Legislation by Amateurs: The Role of Legal Details and Knowledge in Initiative Deliberation

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Citizens act as legislators in initiative elections but lack legal training. Voters commonly misunderstand the legal effects of initiatives (Gastil, Reedy, & Wells, 2007) and courts frequently strike down initiatives as unconstitutional (Miller 2009). These factors point to flaws in the communication of legal information about ballot initiatives to citizens. “Plain legal language” research (Barnes, 2006; Tiersma, 1999) suggests that citizens’ understanding of legal information increases to the extent that the communication of such information accords with citizens’ own legal communicative practices. Yet we know little about such practices. The goal of this study is to increase our understanding of those practices. Citizens’ deliberations about the legal nature and effects of ballot measures were examined through a qualitative content analysis of transcripts from the 2010 Oregon Citizens’ Initiative Review, the Citizens’ Statements produced by that review, and official state explanatory statements describing ballot measures. Deliberations and statements were coded for law-related topics, functions, uses of narrative, and motivations for narration. Citizens’ deliberations and Citizens’ Statements were found to emphasize the policy objectives and unintended or adverse consequences of ballot measures, as well as the application of legal rules to multiple factual scenarios. By contrast, official state explanatory statements describing ballot measures made no mention of policy objectives or unintentional or adverse consequences. Results suggest that citizens’ approach to assessing ballot measures may have both strategic/instrumental and realistic dimensions and that rule-application may play a key role in enabling citizens’ understanding of the legal aspects of ballot measures.

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Legislation by Amateurs: The Role of Legal Details and Knowledge in Initiative Deliberation

  1. 1. LEGISLATION BY AMATEURS: THE ROLE OF LEGAL DETAILS AND KNOWLEDGE IN INITIATIVE DELIBERATION Robert C. Richards, Jr. and John Gastil The Pennsylvania State University Department of Communication Arts & Sciences Presentation at National Communication Association, November, 2013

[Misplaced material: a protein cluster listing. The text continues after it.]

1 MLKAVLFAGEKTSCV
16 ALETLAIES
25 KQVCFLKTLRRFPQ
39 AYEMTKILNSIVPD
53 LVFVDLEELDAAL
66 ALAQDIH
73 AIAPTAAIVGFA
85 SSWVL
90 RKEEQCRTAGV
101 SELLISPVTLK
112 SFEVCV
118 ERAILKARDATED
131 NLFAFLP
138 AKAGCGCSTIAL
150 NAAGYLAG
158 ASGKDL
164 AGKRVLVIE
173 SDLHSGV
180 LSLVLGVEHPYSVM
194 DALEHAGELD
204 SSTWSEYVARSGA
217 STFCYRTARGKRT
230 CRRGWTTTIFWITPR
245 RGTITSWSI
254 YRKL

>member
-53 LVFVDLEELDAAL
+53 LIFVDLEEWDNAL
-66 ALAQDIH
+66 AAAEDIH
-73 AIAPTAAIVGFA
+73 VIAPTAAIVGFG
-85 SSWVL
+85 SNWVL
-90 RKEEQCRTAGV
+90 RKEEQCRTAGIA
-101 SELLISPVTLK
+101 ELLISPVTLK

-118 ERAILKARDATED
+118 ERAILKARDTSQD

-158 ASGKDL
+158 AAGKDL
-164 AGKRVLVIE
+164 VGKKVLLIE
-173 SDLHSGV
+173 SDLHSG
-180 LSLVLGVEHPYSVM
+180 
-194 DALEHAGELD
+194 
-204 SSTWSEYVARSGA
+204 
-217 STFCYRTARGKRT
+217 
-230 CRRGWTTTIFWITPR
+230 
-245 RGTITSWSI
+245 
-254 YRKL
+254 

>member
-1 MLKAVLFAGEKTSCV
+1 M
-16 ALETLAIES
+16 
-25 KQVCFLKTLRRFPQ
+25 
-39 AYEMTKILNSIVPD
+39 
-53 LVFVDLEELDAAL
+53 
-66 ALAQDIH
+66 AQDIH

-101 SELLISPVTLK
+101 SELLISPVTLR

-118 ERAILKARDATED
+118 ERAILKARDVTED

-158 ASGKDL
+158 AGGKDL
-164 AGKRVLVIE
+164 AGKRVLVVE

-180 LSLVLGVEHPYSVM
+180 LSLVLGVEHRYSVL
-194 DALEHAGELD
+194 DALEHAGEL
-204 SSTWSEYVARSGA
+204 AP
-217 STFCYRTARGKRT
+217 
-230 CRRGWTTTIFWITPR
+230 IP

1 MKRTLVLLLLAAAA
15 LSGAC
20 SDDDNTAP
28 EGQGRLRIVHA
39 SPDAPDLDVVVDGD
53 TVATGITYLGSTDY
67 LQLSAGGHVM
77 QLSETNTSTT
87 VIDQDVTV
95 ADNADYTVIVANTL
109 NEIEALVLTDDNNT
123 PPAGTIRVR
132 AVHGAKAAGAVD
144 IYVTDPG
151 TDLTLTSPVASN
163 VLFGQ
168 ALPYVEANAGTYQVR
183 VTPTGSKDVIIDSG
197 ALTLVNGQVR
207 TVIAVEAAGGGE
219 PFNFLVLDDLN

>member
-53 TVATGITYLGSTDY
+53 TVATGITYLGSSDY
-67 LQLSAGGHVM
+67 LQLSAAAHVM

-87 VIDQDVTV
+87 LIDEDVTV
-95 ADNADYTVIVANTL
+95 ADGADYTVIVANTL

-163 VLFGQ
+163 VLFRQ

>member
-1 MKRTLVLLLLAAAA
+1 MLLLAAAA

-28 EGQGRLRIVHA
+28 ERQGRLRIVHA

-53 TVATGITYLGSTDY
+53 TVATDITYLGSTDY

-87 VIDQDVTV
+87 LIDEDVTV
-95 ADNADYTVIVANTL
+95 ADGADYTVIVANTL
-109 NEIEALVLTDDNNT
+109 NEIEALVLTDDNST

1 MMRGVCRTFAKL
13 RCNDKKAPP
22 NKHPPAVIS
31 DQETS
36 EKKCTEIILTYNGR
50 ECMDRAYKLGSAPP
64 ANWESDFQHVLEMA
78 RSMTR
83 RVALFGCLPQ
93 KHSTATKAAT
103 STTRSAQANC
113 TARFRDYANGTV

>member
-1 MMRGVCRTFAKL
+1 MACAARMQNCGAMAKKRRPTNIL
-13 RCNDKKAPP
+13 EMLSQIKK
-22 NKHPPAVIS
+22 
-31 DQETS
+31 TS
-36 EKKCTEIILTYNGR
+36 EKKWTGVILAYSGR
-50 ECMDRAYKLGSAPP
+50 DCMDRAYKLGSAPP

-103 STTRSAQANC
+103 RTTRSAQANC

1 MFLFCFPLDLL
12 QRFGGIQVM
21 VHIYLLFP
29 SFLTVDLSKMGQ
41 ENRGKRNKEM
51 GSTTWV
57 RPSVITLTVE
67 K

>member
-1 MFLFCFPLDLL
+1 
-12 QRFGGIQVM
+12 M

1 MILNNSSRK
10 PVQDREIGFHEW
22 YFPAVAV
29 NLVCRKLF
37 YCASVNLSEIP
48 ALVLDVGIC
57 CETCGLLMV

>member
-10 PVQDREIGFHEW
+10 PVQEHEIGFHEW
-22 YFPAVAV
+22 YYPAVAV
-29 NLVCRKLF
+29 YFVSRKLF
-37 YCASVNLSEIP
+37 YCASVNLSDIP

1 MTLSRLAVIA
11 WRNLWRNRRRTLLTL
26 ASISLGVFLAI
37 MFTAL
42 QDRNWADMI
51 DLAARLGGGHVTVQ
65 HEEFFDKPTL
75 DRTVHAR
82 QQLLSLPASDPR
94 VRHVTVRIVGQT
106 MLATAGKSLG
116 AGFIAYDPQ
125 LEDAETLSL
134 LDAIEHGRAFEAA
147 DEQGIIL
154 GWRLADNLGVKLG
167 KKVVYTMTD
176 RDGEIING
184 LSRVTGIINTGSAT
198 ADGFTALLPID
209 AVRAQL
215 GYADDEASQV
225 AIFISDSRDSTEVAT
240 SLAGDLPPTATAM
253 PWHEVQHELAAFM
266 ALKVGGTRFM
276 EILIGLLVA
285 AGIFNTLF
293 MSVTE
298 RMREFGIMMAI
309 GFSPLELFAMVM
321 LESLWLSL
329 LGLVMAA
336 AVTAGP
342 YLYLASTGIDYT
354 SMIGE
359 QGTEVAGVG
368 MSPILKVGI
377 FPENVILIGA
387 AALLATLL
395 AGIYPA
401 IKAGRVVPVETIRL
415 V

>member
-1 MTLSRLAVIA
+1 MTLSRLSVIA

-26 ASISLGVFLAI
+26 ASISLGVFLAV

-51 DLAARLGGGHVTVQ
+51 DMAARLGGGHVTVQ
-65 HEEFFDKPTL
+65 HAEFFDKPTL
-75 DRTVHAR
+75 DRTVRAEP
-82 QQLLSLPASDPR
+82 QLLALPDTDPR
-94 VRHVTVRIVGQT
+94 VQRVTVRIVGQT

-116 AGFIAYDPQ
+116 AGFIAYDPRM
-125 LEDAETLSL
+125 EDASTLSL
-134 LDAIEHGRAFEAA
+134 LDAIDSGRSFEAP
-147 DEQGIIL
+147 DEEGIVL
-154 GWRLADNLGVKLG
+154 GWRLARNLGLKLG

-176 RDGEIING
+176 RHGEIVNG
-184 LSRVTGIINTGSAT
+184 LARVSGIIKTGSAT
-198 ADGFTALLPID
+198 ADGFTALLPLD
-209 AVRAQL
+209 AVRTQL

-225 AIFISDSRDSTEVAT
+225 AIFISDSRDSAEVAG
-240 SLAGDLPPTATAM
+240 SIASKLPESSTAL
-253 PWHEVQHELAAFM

2. 2. Overview Previous Research and Motivations for This Study The Oregon Citizens‟ Initiative Review, and Methodology Four Results Conclusion
  3. 3. Key Findings of Previous Research Empirical research shows voters commonly misunderstand the legal effects of ballot measures Courts frequently strike down ballot measures as unconstitutional or inconsistent with other laws Citizens deliberating about ballot measures frequently use narrative to discuss unintended / adverse consequences of measures
  4. 4. Motivations for This Study Determine characteristics of citizens‟ narrative and non-narrative discourse about measures Identify differences between citizens’ deliberative discourse, and official voter guide descriptions of measures
  5. 5. The Oregon Citizens‟ Initiative Review • Public deliberation by a random sample of 24 citizens on a ballot initiative; analysis is published in official voter guide • In 2010 two measures: (1) Mandatory Minimums, and (2) Medical Marijuana Dispensaries
  6. 6. Methodology Content analysis of transcripts of citizens‟ deliberations and written statements, and official voter guide descriptions of measures Original coding scheme Developed from prior study of government lawyers Limitations
  7. 7. Main Results 1. Citizens frequently discussed policy objectives and negative and unanticipated effects of measures. 2. Citizens frequently engaged in application of law to facts, explanation of laws, evaluation of laws, and persuasion. 3. Citizens frequently used narrative. 4. Official voter guide descriptions of measures generally lacked these topics, functions, and mode.
  8. 8. 1. Citizens Frequently Discuss Objectives and Adverse Consequences of Measures Policy Objectives: • “It is what that‟s about. It‟s about the patients who need their medical marijuana and cannot get it” • “This is about people that truly need it. If you don‟t understand that point, the rest of it‟s moot” Adverse / Unintended Consequences: • “Well, we‟re saying the Measure is defective … in that it has an unintended consequence of … exposing 15 to 17 year olds to potential 25 year sentences”